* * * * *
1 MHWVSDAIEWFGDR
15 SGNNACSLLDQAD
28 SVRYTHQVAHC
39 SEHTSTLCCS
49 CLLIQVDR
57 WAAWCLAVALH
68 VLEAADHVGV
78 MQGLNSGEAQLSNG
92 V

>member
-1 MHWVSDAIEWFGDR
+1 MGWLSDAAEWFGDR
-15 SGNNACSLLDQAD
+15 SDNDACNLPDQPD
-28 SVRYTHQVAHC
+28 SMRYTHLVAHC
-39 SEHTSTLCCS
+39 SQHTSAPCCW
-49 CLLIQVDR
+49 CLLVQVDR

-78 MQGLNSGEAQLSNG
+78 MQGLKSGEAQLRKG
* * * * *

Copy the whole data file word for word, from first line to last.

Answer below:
1 MHWVSDAIEWFGDR
15 SGNNACSLLDQAD
28 SVRYTHQVAHC
39 SEHTSTLCCS
49 CLLIQVDR
57 WAAWCLAVALH
68 VLEAADHVGV
78 MQGLNSGEAQLSNG
92 V

>member
-1 MHWVSDAIEWFGDR
+1 MGWLSDAAEWFGDR
-15 SGNNACSLLDQAD
+15 SDNDACNLPDQPD
-28 SVRYTHQVAHC
+28 SMRYTHLVAHC
-39 SEHTSTLCCS
+39 SQHTSAPCCW
-49 CLLIQVDR
+49 CLLVQVDR

-78 MQGLNSGEAQLSNG
+78 MQGLKSGEAQLRKG